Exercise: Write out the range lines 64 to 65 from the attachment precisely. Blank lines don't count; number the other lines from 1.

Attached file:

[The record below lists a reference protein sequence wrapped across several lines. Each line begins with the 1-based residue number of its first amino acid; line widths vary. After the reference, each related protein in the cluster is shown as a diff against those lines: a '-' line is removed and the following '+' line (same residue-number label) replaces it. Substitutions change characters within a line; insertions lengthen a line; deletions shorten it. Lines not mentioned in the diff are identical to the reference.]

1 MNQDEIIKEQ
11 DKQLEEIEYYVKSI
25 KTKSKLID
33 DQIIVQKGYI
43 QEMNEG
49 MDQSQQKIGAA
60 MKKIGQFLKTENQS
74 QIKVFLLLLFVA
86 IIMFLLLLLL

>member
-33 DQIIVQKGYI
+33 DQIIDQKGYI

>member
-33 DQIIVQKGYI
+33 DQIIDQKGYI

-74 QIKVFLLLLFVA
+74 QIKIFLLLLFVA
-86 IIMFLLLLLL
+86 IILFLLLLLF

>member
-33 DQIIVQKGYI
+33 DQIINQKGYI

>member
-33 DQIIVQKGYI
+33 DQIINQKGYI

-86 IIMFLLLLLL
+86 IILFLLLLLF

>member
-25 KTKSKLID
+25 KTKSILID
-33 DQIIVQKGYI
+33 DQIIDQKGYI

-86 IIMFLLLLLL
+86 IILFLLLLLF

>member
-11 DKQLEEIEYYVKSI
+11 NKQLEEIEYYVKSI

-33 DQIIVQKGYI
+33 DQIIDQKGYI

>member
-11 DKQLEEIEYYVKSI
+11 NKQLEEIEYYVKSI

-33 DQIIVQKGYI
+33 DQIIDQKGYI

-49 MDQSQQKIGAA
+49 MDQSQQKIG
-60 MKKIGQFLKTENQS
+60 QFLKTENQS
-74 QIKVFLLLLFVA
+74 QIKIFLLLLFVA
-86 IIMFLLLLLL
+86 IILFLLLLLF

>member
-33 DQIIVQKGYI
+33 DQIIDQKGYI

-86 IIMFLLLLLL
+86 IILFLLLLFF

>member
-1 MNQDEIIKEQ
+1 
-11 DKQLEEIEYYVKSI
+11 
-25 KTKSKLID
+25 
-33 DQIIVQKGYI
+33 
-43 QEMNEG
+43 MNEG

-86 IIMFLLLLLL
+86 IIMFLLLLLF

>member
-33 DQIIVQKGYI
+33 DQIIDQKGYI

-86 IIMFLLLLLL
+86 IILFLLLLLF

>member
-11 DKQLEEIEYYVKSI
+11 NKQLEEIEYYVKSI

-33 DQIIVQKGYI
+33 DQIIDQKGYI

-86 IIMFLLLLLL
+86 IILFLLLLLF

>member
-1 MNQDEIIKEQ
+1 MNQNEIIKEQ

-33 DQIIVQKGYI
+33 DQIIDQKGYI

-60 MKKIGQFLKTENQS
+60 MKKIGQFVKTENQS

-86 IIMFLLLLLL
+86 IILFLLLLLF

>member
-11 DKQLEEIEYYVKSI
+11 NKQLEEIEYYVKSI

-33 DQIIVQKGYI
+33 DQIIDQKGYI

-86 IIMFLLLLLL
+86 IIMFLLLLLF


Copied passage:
-25 KTKSKLID
+25 